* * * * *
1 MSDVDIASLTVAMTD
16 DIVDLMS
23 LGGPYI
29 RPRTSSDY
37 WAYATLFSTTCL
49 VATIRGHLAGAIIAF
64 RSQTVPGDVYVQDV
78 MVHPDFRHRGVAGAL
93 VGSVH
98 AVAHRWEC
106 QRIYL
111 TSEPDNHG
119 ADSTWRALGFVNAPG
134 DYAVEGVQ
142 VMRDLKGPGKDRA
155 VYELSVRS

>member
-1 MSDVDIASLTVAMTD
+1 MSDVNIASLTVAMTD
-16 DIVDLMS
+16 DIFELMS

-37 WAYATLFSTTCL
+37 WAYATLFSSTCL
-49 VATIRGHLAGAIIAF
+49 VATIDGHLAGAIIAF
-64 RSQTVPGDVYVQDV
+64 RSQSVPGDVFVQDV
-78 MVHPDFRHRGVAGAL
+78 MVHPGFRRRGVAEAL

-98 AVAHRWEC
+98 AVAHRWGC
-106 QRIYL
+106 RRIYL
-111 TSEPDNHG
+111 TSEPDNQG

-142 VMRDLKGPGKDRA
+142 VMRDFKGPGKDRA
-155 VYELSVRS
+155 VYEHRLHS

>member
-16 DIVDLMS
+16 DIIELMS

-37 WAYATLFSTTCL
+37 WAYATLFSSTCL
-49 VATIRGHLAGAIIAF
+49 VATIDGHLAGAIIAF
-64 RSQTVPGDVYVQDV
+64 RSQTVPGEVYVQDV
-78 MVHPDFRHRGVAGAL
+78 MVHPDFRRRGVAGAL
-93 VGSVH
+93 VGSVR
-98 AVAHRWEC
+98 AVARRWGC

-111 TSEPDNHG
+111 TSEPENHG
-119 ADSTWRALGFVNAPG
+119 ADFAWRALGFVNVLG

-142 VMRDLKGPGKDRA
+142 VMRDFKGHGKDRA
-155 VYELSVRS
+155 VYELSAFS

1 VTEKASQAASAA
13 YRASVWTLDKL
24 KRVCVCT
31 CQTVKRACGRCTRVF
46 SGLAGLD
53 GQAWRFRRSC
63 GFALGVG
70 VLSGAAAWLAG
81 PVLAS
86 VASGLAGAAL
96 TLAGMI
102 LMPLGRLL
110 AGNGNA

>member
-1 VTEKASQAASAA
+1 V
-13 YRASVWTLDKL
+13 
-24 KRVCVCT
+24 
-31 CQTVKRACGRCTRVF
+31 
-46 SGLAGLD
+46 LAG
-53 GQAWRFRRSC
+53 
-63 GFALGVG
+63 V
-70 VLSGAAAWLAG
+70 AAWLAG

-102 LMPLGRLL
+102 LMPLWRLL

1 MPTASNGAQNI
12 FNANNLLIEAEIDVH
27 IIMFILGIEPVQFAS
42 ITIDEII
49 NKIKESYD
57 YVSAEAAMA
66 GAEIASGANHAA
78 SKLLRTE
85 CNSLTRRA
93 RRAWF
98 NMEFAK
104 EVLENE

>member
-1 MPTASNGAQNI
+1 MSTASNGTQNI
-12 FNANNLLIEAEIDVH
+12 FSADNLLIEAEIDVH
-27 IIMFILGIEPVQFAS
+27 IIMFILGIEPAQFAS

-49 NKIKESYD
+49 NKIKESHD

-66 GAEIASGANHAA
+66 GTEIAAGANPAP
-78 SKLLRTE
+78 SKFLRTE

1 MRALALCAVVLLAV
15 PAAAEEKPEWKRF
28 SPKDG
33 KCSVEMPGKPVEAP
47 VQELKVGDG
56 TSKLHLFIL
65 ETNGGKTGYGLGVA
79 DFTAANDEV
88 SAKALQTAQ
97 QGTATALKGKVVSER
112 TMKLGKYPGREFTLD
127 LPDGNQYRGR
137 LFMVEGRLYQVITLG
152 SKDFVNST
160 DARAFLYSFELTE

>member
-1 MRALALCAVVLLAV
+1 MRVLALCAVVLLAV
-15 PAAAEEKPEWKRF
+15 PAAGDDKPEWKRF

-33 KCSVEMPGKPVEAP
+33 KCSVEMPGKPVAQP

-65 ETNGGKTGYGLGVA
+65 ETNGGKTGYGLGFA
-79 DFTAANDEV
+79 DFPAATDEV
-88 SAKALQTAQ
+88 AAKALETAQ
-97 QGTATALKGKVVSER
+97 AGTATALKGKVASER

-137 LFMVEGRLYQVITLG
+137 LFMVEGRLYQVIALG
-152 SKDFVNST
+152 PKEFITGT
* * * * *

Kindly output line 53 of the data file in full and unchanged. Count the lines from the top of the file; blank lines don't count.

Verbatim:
-98 AVAHRWEC